To start with the elements that are slightly off: one of my pet peeves that makes suspension of disbelief rather difficult in many films, (and it is truly a question of accents more so than performance) is the unwritten cinematic tradition in the US has stated that British accents substitute for foreign tongue when the film is shot entirely in English. The first installment adhered to said rule, so it was fine. Here it is sketchy. Sam Worthington is speaking with a full-on Australian accent. While I applauded the decision in the Narnia series that took Caspian from sounding Castilian to using his natural voice, it’s more forgivable in a fantasy, and at least in the Narnia series there was a conscious attempt to make the Telmarines sound like they were from another country in a fantastical realm, hence the affectation. Here there’s no basis in logic for the switched accent.

Yet, despite that distraction, the performances are good. Worthington is slightly more engaging than before; Fiennes and Neeson are allowed to strut their stuff more than they were. Meanwhile, Rosamund Pike adds a much needed tough-girl factor and John Bell, as Helius Perseus’ son, gives an effective performance which acts as Perseus’ catalyst in part.

The beginning of this film means well by establishing that Perseus has had it with the gods and their games and he should be reticent, however, the stakes introduced are far too high for him to ignore. We end up knowing he’ll resist but concede to the quest so the first act is rather bereft of tension. To the film’s credit, tension does come eventually but this beginning holds it back, and despite all the past experiences he has seems uncharacteristic.

Once the obligatory resistance is overcome the story really kicks into high gear and becomes very entertaining indeed. There is an ease with which the story flows in this installment that was not quite as present previously.

Similarly, and this is crucial, several different mythical elements are introduced in this film, and barring the occasional bit of expositional dialogue, they are folded into the mix much better. This more seamless blending of mythological tropes makes the story far more engaging and enjoyable than the predecessor.

I can’t speak for the 3D as I did not see it as such, however, the effects work is definitely an upgrade and when you consider the fact that much bigger creatures, both in stature and importance, are tackled than this is also a very welcome change.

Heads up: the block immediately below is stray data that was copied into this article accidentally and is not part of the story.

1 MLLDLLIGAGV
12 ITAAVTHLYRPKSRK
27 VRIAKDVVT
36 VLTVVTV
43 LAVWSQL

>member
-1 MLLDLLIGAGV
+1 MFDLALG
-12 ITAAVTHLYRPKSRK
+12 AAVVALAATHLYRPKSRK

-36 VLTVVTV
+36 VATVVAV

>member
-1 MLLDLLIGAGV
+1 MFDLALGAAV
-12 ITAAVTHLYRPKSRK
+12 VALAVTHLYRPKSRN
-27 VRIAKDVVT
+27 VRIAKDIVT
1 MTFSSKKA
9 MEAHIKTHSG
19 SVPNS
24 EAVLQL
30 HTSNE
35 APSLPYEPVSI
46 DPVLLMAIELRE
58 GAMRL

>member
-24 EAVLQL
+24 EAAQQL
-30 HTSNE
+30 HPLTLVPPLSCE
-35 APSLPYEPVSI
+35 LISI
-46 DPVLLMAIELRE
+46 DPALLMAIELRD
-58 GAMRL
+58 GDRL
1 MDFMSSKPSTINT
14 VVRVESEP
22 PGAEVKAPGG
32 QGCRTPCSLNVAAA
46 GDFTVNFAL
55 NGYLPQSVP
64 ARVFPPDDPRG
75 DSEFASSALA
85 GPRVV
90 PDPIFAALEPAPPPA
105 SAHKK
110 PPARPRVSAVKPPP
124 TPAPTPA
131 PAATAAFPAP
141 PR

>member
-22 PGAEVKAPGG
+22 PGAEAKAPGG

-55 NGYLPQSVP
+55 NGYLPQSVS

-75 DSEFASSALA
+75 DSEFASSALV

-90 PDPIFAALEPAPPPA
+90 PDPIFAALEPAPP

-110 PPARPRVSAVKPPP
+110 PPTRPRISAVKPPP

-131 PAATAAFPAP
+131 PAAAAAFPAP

The score of the film also does its part to churn the film along while adding the necessary tension to the mix.

The new incarnation of Greek Myth films has not yet been perfected but this most certainly is a step in the right direction and very much worth checking out.


Review- The Grey

Liam Neeson in The Grey (Open Road Films)

Here’s another Liam Neeson butt-kicking his way out of trouble by himself with the promise to be so much more than the other ones. In some ways it better but in other ways it is more frustrating when things don’t quite work which they don’t on more than one occasion.

Now where this film succeeds greatly is in the use of the poem in voice over and then being explained later on along with the flashbacks. There are few things I enjoy more than effective and well-placed flashbacks and that I cannot take away from this film.

Now the film is about survival on the surface and frankly it’s better at skimming the surface than trying to plumb the depths. Yet even in the surface discussions of survival there are too many old hat, “necessary” conversations. One of which is the repetitive “Who made you boss?” discussion. It always ends in submission and it comes up too often in this film. I’m sure there are instances of one person leaving the pack and dying but you don’t see it enough.

One area wherein I don’t have issues with the film is on the animal rights front. There are reports of some groups being against this film. That’s silly. The film does a good job of explaining wolves habits and when they will attack and it’s a Darwinian set up. Yes, in his “past life” Neeson’s character was a contract killer but the bulk of the film is a kill or be killed basis. Not to mention that many scenes had no actual wolves in them.

So the animals pose no problem to me in my viewership and enjoyment of this film what does is one character in particular. Death to a film where it’s life or death is your not caring in the least of one of the character’s meets their demise, worse yet if you want it. That character to me in this film is Diaz. It’s not Grillo’s interpretation that I have an issue with it’s just that it’s written in such a way that there’s next to no chance for redemption for him.